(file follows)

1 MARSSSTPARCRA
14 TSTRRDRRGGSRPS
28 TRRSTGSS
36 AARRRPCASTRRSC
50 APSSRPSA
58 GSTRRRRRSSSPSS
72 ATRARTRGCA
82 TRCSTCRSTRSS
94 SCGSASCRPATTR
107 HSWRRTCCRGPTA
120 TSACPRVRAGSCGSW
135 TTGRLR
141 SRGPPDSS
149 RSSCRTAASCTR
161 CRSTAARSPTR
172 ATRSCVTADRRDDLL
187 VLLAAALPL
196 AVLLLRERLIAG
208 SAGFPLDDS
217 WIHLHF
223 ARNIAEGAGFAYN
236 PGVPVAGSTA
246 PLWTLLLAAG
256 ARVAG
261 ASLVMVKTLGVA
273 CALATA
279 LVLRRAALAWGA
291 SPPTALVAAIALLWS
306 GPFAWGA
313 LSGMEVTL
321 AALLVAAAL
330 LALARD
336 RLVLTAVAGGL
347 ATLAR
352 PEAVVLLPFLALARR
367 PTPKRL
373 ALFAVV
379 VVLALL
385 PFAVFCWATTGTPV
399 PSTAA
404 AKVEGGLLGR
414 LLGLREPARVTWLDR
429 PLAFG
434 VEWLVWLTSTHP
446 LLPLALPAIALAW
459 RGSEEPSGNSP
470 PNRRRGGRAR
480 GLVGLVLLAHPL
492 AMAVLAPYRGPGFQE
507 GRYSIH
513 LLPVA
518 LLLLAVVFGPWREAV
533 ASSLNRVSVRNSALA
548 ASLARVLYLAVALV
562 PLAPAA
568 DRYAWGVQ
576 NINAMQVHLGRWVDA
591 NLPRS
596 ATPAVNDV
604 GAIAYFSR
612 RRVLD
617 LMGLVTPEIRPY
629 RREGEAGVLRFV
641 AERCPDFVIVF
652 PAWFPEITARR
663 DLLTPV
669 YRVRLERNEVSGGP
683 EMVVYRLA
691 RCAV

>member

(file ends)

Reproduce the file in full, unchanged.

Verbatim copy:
1 MARSSSTPARCRA
14 TSTRRDRRGGSRPS
28 TRRSTGSS
36 AARRRPCASTRRSC
50 APSSRPSA
58 GSTRRRRRSSSPSS
72 ATRARTRGCA
82 TRCSTCRSTRSS
94 SCGSASCRPATTR
107 HSWRRTCCRGPTA
120 TSACPRVRAGSCGSW
135 TTGRLR
141 SRGPPDSS
149 RSSCRTAASCTR
161 CRSTAARSPTR
172 ATRSCVTADRRDDLL
187 VLLAAALPL
196 AVLLLRERLIAG
208 SAGFPLDDS
217 WIHLHF
223 ARNIAEGAGFAYN
236 PGVPVAGSTA
246 PLWTLLLAAG
256 ARVAG
261 ASLVMVKTLGVA
273 CALATA
279 LVLRRAALAWGA
291 SPPTALVAAIALLWS
306 GPFAWGA
313 LSGMEVTL
321 AALLVAAAL
330 LALARD
336 RLVLTAVAGGL
347 ATLAR
352 PEAVVLLPFLALARR
367 PTPKRL
373 ALFAVV
379 VVLALL
385 PFAVFCWATTGTPV
399 PSTAA
404 AKVEGGLLGR
414 LLGLREPARVTWLDR
429 PLAFG
434 VEWLVWLTSTHP
446 LLPLALPAIALAW
459 RGSEEPSGNSP
470 PNRRRGGRAR
480 GLVGLVLLAHPL
492 AMAVLAPYRGPGFQE
507 GRYSIH
513 LLPVA
518 LLLLAVVFGPWREAV
533 ASSLNRVSVRNSALA
548 ASLARVLYLAVALV
562 PLAPAA
568 DRYAWGVQ
576 NINAMQVHLGRWVDA
591 NLPRS
596 ATPAVNDV
604 GAIAYFSR
612 RRVLD
617 LMGLVTPEIRPY
629 RREGEAGVLRFV
641 AERCPDFVIVF
652 PAWFPEITARR
663 DLLTPV
669 YRVRLERNEVSGGP
683 EMVVYRLA
691 RCAV

>member